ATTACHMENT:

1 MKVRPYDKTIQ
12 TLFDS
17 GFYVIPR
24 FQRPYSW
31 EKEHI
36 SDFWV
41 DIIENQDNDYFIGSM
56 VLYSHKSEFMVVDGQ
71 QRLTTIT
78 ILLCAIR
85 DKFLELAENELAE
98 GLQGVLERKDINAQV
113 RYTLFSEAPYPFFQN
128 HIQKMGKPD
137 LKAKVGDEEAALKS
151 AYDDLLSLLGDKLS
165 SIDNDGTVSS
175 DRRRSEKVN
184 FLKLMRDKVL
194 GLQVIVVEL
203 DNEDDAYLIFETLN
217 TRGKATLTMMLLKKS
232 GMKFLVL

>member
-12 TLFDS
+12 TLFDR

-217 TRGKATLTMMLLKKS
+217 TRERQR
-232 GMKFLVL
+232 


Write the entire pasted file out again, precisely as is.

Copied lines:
1 MKVRPYDKTIQ
12 TLFDS
17 GFYVIPR
24 FQRPYSW
31 EKEHI
36 SDFWV
41 DIIENQDNDYFIGSM
56 VLYSHKSEFMVVDGQ
71 QRLTTIT
78 ILLCAIR
85 DKFLELAENELAE
98 GLQGVLERKDINAQV
113 RYTLFSEAPYPFFQN
128 HIQKMGKPD
137 LKAKVGDEEAALKS
151 AYDDLLSLLGDKLS
165 SIDNDGTVSS
175 DRRRSEKVN
184 FLKLMRDKVL
194 GLQVIVVEL
203 DNEDDAYLIFETLN
217 TRGKATLTMMLLKKS
232 GMKFLVL

>member
-12 TLFDS
+12 TLFDR

-217 TRGKATLTMMLLKKS
+217 TRERQR
-232 GMKFLVL
+232 